Making Social Security Private Has Downside

To some, proposals to privatize Social Security sound great. Money invested in stocks, they assume, will provide a more generous pension, freer from government bureaucracy.

But to economist Dean Baker, the idea includes some elements of a "shell game" pushed by a profit-seeking Wall Street.

Discussion of privatization promises to build. Former Colorado Gov. Richard Lamm, who tossed his hat into the presidential race Tuesday, has dealt with this issue as director of the Center for Public Policy and Contemporary Issues at the University of Denver. His campaign, he says, will focus on restoring fiscal sanity to the federal budget, including reining in outlays on popular entitlement programs like Medicare and Social Security.

The Clinton administration's Advisory Council on Social Security, unable to agree, expects to issue a divided report in mid-August containing three plans for putting a portion of contributions into private investments. One of the 13 members, Carolyn Weaver, is an adviser on Social Security to candidate Bob Dole. She has been an advocate of the most radical of the three plans. It would create individual retirement accounts managed by each individual. Almost half of the 12.4 percent payroll tax would be diverted into these accounts.

If history is repeated, advocates note, these accounts could grow handsomely. Since 1926, stocks have gained an average of 7.2 percent a year, adjusted for inflation, compared with 2.36 percent for corporate bonds and 1.81 percent for long-term government bonds.

But Mr. Baker, an economist at the Economic Policy Institute, a liberal think tank in Washington, sees privatization as "faddish, ill-considered," and "perhaps the most serious threat to date" to the Social Security system. "It would place individuals' retirement savings at considerable risk, force the creation of huge government bureaucracies, and leech Social Security assets out of the system and into the coffers of brokerages and banks," he says.

More concretely, here are some of the critics' objections:

*Privatization would be inefficient. The cost of administering Social Security was less than 0.7 percent of the approximately $300 billion dispensed to 35 million people in 1994. Wall Street takes a much larger chunk of the money invested in its hands. Life insurance companies pay out in benefits about 60 percent of the premiums they bring in each year. Profits, administrative expenses, and sales commissions eat up much of the rest.

Many mutual funds charge sales commissions up front. But all funds, including "no-load" funds, must pay commissions on security transactions in their portfolios and other expenses that eat about 1 percent of fund assets, more or less, a year. Thus, the return on most stock funds is less than market averages. If individuals spent 10 hours a year managing their own investments, Baker says, that expenditure of time would be about $30 billion.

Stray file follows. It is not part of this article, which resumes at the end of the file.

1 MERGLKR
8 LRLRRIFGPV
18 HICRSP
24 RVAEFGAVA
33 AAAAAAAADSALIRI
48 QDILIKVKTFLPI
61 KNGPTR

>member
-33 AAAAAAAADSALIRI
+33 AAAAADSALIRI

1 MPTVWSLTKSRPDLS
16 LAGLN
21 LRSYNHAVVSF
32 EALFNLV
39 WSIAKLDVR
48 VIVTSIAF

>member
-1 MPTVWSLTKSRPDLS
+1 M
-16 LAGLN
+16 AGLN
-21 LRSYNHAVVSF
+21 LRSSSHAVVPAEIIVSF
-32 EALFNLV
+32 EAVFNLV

*Privatization involves greater risks for Social Security pensions. If individuals make their own choices of investments, they may make bad ones. Also, stock-market price trends may be less favorable. Baker notes that from the peak of the market in mid-1967 to the present, stock prices rose an average of 5.5 percent a year after inflation, not the 7.27 percent for the longer period.

Also, in recent decades the United States economy has been growing on average about 3 percent after inflation, supporting stock prices with good corporate profits. What happens to stock prices if the economy slows to a 2 percent real growth rate, as the Social Security Administration assumes in making its less-than-cheery, long-term predictions for the system?

*The privatization plans under discussion would weaken the income-redistribution effect of Social Security. People who had low incomes in their working lives get high returns from the current system; those with high incomes get poorer returns. Also, the system provides a progressive transfer of money from a more prosperous younger generation to their retiree parents. So far, in the post-World War II years, affluence has risen each generation.

The fact is that each generation of workers provides the goods and services needed by retirees and children. At present, retiree needs are financed partly through Social Security taxes, partly through private pensions and investments. If Social Security was partially privatized, as proposed, more of retiree needs would be financed through private markets. But workers would still pay for that portion through higher prices in private markets.

"There is no manna from heaven," Baker says.

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